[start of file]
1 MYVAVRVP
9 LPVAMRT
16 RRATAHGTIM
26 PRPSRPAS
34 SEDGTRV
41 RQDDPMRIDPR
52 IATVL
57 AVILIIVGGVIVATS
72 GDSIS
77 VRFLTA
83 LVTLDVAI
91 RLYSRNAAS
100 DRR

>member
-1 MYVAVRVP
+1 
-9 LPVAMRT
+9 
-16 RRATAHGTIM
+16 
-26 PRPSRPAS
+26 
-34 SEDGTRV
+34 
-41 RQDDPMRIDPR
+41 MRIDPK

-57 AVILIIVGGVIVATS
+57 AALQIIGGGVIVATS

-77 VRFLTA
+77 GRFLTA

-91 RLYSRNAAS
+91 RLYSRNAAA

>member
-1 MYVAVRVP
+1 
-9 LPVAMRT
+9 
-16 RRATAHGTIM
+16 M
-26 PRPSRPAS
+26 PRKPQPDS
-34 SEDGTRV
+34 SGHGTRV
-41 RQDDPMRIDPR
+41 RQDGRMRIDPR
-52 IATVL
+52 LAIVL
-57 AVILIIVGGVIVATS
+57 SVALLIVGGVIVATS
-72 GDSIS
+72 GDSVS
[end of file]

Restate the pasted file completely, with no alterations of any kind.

1 MYVAVRVP
9 LPVAMRT
16 RRATAHGTIM
26 PRPSRPAS
34 SEDGTRV
41 RQDDPMRIDPR
52 IATVL
57 AVILIIVGGVIVATS
72 GDSIS
77 VRFLTA
83 LVTLDVAI
91 RLYSRNAAS
100 DRR

>member
-1 MYVAVRVP
+1 
-9 LPVAMRT
+9 
-16 RRATAHGTIM
+16 
-26 PRPSRPAS
+26 
-34 SEDGTRV
+34 
-41 RQDDPMRIDPR
+41 MRIDPK

-57 AVILIIVGGVIVATS
+57 AALQIIGGGVIVATS

-77 VRFLTA
+77 GRFLTA

-91 RLYSRNAAS
+91 RLYSRNAAA

>member
-1 MYVAVRVP
+1 
-9 LPVAMRT
+9 
-16 RRATAHGTIM
+16 M
-26 PRPSRPAS
+26 PRKPQPDS
-34 SEDGTRV
+34 SGHGTRV
-41 RQDDPMRIDPR
+41 RQDGRMRIDPR
-52 IATVL
+52 LAIVL
-57 AVILIIVGGVIVATS
+57 SVALLIVGGVIVATS
-72 GDSIS
+72 GDSVS